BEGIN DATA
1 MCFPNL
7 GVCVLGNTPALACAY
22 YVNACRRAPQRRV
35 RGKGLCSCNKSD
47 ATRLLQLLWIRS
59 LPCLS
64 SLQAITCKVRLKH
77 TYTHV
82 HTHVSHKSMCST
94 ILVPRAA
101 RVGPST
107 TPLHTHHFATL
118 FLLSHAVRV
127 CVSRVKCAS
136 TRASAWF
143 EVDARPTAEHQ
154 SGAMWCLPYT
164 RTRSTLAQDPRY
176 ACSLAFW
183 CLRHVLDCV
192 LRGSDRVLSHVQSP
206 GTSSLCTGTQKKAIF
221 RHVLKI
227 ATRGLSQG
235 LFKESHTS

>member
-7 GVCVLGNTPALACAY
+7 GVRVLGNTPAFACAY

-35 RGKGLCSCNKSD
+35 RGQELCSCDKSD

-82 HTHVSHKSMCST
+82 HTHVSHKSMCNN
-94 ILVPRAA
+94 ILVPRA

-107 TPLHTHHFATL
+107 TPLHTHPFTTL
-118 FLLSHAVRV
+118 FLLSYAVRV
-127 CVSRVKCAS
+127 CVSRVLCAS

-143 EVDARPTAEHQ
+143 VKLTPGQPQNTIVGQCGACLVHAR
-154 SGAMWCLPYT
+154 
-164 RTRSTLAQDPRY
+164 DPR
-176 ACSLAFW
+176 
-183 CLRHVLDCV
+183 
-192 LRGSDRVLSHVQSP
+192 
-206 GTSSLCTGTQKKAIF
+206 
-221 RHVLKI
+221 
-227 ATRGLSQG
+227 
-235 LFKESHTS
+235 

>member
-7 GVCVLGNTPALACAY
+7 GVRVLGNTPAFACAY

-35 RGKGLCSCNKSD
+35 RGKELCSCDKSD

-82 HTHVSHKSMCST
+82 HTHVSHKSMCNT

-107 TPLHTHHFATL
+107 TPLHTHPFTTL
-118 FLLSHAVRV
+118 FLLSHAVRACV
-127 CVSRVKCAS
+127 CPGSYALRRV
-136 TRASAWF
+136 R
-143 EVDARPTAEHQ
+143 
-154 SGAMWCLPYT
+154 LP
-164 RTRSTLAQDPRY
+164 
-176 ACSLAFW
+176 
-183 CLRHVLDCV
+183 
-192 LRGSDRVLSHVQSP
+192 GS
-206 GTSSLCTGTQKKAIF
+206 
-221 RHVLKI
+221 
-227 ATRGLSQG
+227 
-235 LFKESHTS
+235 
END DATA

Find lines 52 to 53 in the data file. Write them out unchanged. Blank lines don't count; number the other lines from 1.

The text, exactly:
+192 
-206 GTSSLCTGTQKKAIF